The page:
Staff Correspondent: Bangladesh has assigned a lawyer to look into all legal issues including a defamation suit filed by the Rizal Commercial Banking Corporation (RCBC) against the country’s central bank.
“We’ve been informed about the suit, but our lawyer will look into the matter,” the Financial Express (FE), a local newspaper, reported quoting one of the members of the Bangladesh delegation.
A five-member Bangladesh delegation is now staying in Manila, the capital of Philippines, to gear up the legal process through discussion with the authorities concerned for recovering the stolen fund.
Bangladesh earlier hired a law firm in Manila to facilitate the ongoing legal process in the country, a senior official of the Bangladesh Bank (BB), the country’s central bank, told in Dhaka on Tuesday.
The Manila-based RCBC has filed a defamation suit against the central bank of Bangladesh for “baseless allegation” in connection with the $81-million cyber heist three years ago.
The case filed with the Regional Trial Court in Makati City of Manila on March 6 was served to former BB deputy governor Abu Hena Mohd Razee Hasan and other officials, who were in Manila this week, according to media reports.
The RCBC’s latest move came after filing a case with the US court of Southern District of New York on February 01 by the central bank of Bangladesh to recover its stolen money.
The case was filed on the day against seven institutions, including RCBC, 15 individuals and 25 unknown persons to recover more than $66 million stolen money from the Philippines.
The case has been filed with the US court in line with the government’s high-level decisions, the BFIU chief told reporters earlier.
The delegation members include Abu Hena Mohd Razee Hassan, head of Bangladesh Financial Intelligence Unit (BFIU), and senior lawyer Ajmalul Hossain QC, who has been appointed by the central bank to assist the country in the legal process.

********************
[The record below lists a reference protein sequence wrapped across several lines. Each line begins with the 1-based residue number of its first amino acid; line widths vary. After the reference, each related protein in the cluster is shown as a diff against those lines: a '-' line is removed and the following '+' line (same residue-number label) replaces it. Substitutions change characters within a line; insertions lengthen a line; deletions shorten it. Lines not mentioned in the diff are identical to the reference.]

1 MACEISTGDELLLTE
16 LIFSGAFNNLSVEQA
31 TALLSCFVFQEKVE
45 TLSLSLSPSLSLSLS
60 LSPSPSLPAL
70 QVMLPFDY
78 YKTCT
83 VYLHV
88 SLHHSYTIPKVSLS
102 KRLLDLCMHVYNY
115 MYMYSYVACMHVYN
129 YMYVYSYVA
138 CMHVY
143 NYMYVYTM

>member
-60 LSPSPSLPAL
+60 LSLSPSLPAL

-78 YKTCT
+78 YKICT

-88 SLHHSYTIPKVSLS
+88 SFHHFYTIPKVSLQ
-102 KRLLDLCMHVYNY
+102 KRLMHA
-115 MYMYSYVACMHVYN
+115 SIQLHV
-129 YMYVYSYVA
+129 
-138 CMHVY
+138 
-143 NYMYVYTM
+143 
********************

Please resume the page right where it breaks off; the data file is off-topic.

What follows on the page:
Representatives of the Federal Reserve Bank of New York (NY Fed) and the US law firm are also now in Manila as per the international legal norms, according to BB spokesperson Md. Serajul Islam.
“We’ve act in line with the international legal practices,” Mr. Islam, also executive director of the central bank, noted.
BB, NY Fed and SWIFT earlier reiterated their commitments to work together to recover the stolen money from the Philippines.
As part of the commitments, BB and NY Fed signed a resolution and assistance agreement on February 01 to support each other until the recovery of the entire stolen money.
Unknown hackers tried to steal nearly $1.0 billion from the BB account with NY Fed in February 2016, and succeeded in digitally sending $81 million to four accounts of RCBC in Manila in one of the biggest such cyber heists.
The hackers implemented the cyber fraud planning on the night of February 04 by sending a total of 35 transfer orders to the US Federal Reserve Bank, where BB maintains its foreign-exchange account.
Of the 35 transfer orders placed, 30 were blocked. Four transfer orders to the Philippines bank for a total of $81 million went through.
The rest $20 million, transferred to a Sri Lankan non-governmental organisation, was reversed, as the hackers misspelled the name of the entity. Nearly $20 million of the total siphoned off amount of $101 million was recovered from Sri Lanka.
The lion’s share of the money landed in the Philippines. Later, some $15 million more was recovered from the Southeast Asian country.